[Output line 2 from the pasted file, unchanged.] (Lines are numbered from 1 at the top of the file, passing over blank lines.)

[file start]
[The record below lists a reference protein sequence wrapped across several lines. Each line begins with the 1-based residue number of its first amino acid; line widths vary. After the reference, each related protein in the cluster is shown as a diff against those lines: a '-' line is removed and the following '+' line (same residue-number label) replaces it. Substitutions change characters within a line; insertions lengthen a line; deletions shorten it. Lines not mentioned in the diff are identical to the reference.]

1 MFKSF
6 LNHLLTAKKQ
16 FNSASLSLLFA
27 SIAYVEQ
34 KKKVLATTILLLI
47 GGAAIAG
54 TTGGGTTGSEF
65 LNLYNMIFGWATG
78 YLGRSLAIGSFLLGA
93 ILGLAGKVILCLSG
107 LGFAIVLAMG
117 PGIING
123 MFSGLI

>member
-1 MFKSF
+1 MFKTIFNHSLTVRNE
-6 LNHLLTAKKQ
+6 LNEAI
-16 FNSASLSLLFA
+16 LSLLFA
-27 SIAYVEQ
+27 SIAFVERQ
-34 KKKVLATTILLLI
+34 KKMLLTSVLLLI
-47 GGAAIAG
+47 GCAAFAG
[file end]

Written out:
1 MFKSF